The first people coming to Ireland under the Government’s new refugee action plan will not move into local communities until December at the earliest.
Despite the outpouring of public support for refugees and growing calls for an urgent response to the crisis, no new arrivals are expected for some weeks.
When they come, they will have to be formally assessed to determine their eligibility to remain — a process that will at best take a further number of weeks.
The Government announced it will take an extra 2,900 people from makeshift camps in Europe, mainly in Greece and Hungary, as part of an EU-wide plan to share the responsibility of caring for the estimated 160,000 who have fled Syria and other conflict zones.
That is on top of the 600 the Government had already said several months ago that Ireland would take, none of whom have yet been brought here, and is also additional to the 520 formally recognised refugees the country is taking under a UN resettlement programme from UN camps in Lebanon.
Just 38 of the UN refugees have arrived here so far and while a further 62 are due shortly, the full commitment of 520 does not have to be fulfilled for two years.
The other 3,500 can also be brought here on a phased basis over a two-year period and it is expected only a few hundred will be on Irish soil by the end of the year.
The scramble to find accommodation and other supports for the new arrivals begins in earnest next Tuesday when the first meeting of a special taskforce takes place.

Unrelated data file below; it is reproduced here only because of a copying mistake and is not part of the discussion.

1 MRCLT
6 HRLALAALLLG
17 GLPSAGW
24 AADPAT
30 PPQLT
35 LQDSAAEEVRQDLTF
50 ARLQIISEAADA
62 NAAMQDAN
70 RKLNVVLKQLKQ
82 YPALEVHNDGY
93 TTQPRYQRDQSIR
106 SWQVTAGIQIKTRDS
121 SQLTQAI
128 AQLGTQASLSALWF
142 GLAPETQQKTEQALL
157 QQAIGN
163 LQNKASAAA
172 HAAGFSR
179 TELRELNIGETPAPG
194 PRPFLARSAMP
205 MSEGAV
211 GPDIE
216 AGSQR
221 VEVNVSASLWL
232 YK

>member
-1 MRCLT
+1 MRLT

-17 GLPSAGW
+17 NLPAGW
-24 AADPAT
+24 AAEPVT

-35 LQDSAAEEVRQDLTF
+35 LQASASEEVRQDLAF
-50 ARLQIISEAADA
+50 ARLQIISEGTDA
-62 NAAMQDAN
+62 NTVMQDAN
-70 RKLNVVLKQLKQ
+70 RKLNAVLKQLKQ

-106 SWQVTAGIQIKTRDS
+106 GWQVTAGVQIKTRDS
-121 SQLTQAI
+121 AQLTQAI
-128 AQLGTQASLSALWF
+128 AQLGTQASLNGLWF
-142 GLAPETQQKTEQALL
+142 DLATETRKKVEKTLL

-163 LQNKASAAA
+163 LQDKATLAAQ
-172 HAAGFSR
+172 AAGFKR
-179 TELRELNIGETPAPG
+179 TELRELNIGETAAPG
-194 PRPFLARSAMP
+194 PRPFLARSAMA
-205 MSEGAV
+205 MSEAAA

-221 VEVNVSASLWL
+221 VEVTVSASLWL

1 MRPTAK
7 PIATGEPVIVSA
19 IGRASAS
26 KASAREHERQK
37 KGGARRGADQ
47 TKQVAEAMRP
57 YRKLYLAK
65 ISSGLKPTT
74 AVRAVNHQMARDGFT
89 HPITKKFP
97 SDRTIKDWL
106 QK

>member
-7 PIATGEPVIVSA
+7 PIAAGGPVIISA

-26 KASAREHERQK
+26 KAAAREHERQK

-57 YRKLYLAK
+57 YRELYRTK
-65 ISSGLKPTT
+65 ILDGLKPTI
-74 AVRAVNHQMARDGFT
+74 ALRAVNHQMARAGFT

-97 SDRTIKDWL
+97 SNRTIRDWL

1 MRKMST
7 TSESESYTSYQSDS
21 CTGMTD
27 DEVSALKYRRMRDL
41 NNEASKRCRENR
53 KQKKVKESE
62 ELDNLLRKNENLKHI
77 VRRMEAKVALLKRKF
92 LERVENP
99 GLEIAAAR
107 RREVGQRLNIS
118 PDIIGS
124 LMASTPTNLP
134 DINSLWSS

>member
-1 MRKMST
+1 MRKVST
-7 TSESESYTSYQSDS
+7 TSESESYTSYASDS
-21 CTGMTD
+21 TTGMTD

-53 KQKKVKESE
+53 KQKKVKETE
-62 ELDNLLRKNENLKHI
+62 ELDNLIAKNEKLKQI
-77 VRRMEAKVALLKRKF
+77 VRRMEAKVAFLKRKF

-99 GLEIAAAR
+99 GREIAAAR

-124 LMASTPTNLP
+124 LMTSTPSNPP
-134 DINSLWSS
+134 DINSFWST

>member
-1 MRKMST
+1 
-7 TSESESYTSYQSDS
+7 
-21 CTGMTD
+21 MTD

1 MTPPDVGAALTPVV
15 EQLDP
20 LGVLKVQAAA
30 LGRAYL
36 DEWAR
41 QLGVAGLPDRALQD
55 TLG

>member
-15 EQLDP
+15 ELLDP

It will be led by the Department of Justice with representatives from other Government departments and some NGOs but primarily the Irish Red Cross which has been asked to co-ordinate offers of help, and accommodation from the public and local organisations.
The UN refugees, who already have full rights and freedom to work here, are being accommodated in the former Hazel Hotel in Monasterevin, Co Kildare, until more permanent homes can be found for them.
Those coming under the EU relocation plan will go into direct provision-style accommodation which Minister for Justice Frances Fitzgerald has rebranded as “emergency reception and orientation centres”.
They will be classified as asylum seekers and be processed by the Office of the Refugee Applications Commissioner (ORAC) until their eligibility for refugee status is confirmed.
Ministers were quick to stress that the infamous delays in the asylum process, which has left thousands of people in legal limbo in the widely criticised direct provision system for years here, would not be repeated with the new arrivals.
“We are going to fast-track the process,” Ms Fitzgerald said, stressing ORAC officials would be working with the knowledge that the majority would be from Syria and would have little difficulty proving their need for refugee status.
One possible hold-up, however, will be the strict security checks the new arrivals will be put through both before they are brought here and during the asylum process, to safeguard against any attempt by Isis to plant ‘sleepers’ among them.
“That is a possibility. That has been raised at European meetings that I have attended. Certainly we have to be very alert to the threat that ISIS pose in mainland Europe,” Ms Fitzgerald said.
“This group will do anything to infiltrate so clearly the security concerns have to be taken into account.”
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